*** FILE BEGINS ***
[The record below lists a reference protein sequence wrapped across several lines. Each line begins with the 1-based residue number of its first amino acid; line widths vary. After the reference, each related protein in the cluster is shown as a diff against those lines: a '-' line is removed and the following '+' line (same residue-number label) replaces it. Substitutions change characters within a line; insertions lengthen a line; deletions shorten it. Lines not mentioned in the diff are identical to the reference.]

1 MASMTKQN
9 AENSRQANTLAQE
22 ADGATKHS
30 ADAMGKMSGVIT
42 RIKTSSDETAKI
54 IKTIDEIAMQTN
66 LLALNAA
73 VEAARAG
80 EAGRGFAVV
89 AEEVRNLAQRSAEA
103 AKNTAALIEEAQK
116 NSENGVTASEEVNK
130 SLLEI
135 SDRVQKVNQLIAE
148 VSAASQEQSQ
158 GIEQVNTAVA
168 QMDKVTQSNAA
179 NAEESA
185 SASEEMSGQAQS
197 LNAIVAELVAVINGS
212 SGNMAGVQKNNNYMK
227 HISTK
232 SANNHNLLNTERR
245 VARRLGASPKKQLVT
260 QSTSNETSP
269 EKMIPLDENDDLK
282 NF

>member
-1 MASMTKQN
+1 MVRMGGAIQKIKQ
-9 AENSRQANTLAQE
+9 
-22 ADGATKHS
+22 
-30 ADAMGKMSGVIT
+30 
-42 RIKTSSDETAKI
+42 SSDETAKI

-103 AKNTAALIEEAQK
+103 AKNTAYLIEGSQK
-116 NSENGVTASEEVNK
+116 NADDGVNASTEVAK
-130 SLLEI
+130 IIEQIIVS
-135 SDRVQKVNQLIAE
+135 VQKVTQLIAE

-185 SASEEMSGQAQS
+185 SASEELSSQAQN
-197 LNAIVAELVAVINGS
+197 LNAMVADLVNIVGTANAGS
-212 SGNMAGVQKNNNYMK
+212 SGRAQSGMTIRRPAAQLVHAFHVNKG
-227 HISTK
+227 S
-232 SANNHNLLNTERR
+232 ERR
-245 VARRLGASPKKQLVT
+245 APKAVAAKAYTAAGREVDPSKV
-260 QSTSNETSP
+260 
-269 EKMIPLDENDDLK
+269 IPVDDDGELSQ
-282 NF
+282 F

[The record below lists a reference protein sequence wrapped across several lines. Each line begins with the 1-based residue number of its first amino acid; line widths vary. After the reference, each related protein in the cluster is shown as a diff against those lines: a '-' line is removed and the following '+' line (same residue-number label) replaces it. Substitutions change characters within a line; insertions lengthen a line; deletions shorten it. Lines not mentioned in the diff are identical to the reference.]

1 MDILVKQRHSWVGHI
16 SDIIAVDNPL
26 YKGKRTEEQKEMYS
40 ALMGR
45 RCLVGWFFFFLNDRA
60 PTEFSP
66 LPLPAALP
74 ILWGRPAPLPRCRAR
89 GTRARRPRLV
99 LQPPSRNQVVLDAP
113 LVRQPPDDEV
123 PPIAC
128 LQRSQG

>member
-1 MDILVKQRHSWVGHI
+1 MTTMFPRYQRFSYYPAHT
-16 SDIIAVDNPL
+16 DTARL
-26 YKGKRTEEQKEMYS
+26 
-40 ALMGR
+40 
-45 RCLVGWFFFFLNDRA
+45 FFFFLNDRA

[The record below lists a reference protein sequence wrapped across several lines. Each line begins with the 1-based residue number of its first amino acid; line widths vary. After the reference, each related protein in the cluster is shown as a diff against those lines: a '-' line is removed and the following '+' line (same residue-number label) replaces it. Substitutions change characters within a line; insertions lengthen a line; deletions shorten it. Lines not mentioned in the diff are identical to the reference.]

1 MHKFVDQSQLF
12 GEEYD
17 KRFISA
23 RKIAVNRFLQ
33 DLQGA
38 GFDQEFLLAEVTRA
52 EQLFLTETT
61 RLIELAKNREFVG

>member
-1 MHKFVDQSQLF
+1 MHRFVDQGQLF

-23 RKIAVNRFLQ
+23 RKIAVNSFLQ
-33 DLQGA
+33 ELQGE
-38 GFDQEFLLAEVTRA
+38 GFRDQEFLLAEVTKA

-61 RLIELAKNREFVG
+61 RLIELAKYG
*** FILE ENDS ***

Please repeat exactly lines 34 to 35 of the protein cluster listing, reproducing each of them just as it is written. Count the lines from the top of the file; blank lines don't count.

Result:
-22 ADGATKHS
+22 